5. Natalie Amrossi

Before you doubt Misshatten, due to the adorable name, we can assure you that this is one of the savviest, most experienced photographers in the city. With a love of aerial photography and the scale and excitement of the city environment, Misshatten may be the photographer on our list that focus most on cityscapes. Having come to New York, originally, to work in finance, Natalie Amrossi, aka Misshatten, mixes a sense of practical grit with a little bit of romance to produce some of the best NYC-metro cityscape photography we’ve seen. Now, what’s more New York than that?

6. Humza Deas

Deas is a skateboarder turned photographer and has one of the freshest takes on the cityscape out there. Also, utilizing arial photography, the range of their work may be the most striking. From a wide angle shot looking down over the Brooklyn Bridge on a rainy day to some out of the way corner of the city ideal for catching the sunrise, Deas’s photographs are all about the love of the city and pushing for new insight into the city that is his subject.

7. Paola Franqui

Taking photographs started out as a hobby for Paola during her time as a student at Rutgers. However, as she explains on her website, it soon turned into her passion, taking up more and more of her time and, eventually, leading to professional work.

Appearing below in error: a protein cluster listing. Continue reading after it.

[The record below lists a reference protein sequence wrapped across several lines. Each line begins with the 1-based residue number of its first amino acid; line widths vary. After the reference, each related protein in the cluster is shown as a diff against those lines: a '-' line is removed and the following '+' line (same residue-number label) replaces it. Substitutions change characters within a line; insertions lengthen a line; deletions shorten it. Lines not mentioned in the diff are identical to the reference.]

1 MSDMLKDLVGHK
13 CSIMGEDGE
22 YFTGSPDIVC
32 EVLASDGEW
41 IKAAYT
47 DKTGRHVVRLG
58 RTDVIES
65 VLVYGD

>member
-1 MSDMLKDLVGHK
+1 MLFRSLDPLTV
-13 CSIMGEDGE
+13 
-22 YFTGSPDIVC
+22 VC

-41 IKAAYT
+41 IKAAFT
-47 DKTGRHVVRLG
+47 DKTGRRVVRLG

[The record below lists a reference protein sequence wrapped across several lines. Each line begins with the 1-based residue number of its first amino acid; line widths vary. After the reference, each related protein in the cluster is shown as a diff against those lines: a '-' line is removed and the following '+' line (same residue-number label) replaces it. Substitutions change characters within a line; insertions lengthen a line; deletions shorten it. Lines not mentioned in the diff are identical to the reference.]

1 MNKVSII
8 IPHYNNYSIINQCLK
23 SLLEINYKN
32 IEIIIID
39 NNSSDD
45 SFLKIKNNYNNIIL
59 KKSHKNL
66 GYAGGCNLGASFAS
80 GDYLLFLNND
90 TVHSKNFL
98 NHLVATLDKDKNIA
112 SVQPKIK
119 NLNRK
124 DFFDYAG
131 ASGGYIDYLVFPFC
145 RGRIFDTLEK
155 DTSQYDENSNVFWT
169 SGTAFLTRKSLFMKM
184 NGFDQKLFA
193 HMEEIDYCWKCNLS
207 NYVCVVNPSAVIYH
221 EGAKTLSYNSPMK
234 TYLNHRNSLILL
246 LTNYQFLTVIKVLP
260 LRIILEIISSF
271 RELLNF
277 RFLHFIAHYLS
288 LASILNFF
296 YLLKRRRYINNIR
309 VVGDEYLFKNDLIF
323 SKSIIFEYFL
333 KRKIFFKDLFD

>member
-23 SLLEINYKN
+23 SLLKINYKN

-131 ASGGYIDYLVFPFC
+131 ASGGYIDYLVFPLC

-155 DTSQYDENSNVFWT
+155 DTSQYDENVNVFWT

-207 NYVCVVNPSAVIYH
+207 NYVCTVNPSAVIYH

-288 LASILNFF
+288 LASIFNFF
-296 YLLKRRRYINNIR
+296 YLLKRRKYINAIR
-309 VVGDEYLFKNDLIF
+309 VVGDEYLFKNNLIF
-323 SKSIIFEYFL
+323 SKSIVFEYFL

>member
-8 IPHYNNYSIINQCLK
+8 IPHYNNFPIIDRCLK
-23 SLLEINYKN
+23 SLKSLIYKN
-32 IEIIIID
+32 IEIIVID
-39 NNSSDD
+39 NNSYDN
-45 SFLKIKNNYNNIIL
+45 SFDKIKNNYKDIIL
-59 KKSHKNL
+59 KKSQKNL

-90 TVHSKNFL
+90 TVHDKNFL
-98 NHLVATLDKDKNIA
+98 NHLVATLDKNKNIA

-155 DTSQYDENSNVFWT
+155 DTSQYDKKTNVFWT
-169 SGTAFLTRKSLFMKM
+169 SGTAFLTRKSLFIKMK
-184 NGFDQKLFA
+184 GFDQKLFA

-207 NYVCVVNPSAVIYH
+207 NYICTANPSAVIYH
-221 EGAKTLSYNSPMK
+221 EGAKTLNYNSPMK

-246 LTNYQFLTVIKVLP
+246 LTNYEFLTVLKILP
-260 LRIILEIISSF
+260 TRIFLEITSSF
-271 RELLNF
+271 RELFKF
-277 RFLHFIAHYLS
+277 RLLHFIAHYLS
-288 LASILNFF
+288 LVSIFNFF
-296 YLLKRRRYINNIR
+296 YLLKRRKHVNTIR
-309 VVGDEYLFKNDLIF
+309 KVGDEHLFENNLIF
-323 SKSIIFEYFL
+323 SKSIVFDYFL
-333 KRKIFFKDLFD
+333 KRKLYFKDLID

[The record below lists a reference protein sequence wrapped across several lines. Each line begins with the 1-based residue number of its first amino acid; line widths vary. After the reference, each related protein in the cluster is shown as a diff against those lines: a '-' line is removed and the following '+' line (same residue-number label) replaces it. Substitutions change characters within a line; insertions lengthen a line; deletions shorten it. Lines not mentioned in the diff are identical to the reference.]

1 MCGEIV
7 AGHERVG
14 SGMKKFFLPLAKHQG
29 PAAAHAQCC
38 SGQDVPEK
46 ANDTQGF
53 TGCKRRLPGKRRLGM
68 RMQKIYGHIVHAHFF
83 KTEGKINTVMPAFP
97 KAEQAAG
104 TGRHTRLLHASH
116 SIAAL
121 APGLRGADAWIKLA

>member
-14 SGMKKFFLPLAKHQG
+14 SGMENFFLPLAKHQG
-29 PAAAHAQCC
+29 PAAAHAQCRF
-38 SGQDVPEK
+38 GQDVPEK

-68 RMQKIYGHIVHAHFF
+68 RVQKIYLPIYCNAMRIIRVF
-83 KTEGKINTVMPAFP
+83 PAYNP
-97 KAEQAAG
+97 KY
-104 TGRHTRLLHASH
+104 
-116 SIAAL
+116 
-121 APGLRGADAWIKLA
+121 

Her first love, it seems, is street photography, and her work, often capturing candid moments of people going about their day, reminds us of the work of Lee Friedlander, who—famously—thought of himself as capturing “the social landscape” of cities. It is easy to put the human element of 30-floor skyscrapers out of our mind, but in Franqui’s work, they seem to retain an element of the human.

8. Black Soap

Black Soap, the moniker of a man also known as Raheim Simon, loves gritty high contrast shots, and the less than pristine elements of the cityscape, such as the incredible graffiti that’s such a big part of the city and culture of NYC. If you’re looking for wide shots that don’t look anything like what you might find at a tourist queue in Times Square, the Black Soap work might be for you.

9. Zahava Hanuka

You know those photographs that just make a city shine like magical fairy lights and snowfall in Christmas morning? Honestly, we have no idea how someone nails photos with that mood—over and over—but somehow Zahava does. One look at a city street in the rain, makes us want to go singing in the rain—to heck with the galoshes! Zahava’s work is magical, but it’s a kind of lived-in magic that we admire, one that’s truly attainable—and we’re lucky to have so lovingly captured by a photographer like Zahava.

Take another look at NYC

We’ve all seen countless photos of NYC, and yet in a city that’s so alive and ever-changing, there’s always more to take in. New York has some of the best photographers in the world, and we’re lucky that they’re constantly turning their lenses to the city around them, letting us see the city the way they do.